AS part of our weekly Crime Files series, we are taking a look back at the archives to bring you stories from Herefordshire's history.

The following story dates from 1869.

A CARPENTER shot his ex-fiancee after she left him for another man in a Herefordshire village in 1869.

Kinnersley, who was described as a well-conducted and respectable young man, had gone to work in Kimbolton, near Leominster, in around 1863 after completing his apprenticeship as a wheelwright and carpenter.

On arriving in the village, he had formed an acquaintance with a young woman named Sarah Jane Langford, the daughter of a well-to-do shoemaker in the parish.

Kinnersley had become a constant visitor to the Langford house, with the young couple soon becoming engaged to be married, it was reported.

When Langford took up a job in service in Halesowen, Kinnersley followed her, taking up a job in the police, and returned to Kimbolton with her when she left her position.

But, on their return, it became clear that Langford had formed an acquaintance with the son of a local farmer, upon whom she was reported to have lavished attention, and the couple went their separate ways.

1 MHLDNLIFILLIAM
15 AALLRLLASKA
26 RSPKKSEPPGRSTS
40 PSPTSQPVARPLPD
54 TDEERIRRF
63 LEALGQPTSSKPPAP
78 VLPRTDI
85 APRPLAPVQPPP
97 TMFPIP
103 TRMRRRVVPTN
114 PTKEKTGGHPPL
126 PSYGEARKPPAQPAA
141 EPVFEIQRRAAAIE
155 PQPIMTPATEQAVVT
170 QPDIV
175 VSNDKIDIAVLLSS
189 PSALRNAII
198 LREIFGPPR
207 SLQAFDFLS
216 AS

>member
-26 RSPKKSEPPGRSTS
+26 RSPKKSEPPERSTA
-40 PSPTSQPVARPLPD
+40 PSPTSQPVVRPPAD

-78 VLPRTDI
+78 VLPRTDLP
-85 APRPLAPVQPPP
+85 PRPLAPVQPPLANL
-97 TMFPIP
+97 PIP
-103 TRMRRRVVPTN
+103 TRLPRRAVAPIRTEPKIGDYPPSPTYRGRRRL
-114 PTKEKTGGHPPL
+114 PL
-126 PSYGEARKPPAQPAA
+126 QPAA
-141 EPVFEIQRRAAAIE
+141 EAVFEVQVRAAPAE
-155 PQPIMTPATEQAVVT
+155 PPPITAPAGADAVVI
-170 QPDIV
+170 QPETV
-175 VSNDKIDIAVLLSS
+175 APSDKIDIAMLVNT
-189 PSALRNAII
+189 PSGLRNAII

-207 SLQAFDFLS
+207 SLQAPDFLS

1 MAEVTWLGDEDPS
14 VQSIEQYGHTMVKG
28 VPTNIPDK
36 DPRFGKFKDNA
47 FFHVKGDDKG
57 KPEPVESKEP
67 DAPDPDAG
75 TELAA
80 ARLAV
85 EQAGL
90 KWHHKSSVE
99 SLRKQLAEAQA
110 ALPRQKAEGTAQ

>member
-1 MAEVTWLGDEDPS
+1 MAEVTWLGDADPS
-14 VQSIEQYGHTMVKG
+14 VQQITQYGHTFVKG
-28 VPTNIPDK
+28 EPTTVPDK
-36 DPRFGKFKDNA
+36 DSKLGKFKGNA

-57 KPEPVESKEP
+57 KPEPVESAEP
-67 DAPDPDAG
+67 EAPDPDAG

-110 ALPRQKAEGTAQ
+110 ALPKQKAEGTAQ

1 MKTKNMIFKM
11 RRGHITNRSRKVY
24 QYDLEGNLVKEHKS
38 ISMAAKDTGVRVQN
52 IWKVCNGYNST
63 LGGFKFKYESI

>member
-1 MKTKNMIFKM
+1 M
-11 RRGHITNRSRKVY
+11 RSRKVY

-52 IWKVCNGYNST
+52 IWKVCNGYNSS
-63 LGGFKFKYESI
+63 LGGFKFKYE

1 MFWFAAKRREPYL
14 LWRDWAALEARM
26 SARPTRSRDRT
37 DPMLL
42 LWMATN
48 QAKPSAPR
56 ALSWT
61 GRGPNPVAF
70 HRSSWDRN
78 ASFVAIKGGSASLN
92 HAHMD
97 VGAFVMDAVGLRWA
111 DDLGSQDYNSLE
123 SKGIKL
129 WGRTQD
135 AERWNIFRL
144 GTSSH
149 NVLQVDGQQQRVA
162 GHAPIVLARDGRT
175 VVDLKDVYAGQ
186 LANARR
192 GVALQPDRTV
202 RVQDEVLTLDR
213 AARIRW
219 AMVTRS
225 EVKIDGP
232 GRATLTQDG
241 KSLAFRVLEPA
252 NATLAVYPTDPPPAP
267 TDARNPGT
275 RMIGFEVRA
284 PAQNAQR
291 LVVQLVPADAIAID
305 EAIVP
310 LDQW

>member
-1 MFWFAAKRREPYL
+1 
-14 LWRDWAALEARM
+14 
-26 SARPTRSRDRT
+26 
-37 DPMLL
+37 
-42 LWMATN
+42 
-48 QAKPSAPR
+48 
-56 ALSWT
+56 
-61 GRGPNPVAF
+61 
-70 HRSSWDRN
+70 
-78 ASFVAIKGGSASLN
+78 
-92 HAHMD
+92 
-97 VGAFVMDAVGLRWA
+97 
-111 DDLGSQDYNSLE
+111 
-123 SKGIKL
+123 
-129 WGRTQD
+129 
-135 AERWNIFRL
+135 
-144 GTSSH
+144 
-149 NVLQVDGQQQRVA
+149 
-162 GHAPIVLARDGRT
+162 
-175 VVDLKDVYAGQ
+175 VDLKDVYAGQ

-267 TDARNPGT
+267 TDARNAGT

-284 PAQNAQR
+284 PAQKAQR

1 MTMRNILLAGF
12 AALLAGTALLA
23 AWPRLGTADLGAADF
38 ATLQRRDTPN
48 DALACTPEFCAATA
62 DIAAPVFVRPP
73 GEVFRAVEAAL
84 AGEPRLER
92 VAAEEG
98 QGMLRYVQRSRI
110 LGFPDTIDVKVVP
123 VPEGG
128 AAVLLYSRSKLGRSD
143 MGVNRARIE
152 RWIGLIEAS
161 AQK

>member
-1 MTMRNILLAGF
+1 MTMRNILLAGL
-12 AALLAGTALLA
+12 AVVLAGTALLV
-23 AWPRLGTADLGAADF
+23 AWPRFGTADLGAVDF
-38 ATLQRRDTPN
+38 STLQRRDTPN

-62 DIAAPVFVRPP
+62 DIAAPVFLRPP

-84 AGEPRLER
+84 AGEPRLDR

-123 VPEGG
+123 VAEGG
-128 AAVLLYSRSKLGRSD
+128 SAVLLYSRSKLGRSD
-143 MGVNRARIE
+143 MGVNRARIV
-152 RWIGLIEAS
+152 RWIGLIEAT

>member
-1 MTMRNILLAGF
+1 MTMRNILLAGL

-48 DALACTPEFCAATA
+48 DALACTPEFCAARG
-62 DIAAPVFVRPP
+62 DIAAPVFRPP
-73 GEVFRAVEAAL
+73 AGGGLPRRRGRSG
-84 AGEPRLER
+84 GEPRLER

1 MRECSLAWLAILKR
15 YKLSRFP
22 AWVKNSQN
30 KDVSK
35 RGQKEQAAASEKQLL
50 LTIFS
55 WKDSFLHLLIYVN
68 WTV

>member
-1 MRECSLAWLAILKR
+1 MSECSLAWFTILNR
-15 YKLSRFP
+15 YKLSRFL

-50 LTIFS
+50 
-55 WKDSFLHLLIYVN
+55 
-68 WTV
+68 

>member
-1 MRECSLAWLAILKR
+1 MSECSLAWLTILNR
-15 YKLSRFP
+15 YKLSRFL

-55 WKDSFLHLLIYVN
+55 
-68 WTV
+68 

But Kinnersley took the break-up badly, taking up a gun in September 1869, and shooting Langford, severely wounding the girl.

The shot, it was reported, was evidently aimed at the girl's heart, and it was by sheer chance that her arm had been in the way when she was hit.

Langford ran for her home, passing out as she reached her mother, while Kinnersley again discharged his gun, this time shooting himself.

The doctor was called for and Kinnersley languished in great agony for some 19 hours before eventually succumbing to his wounds, his inquest heard.

Langford was expected to recover, it was reported at the time.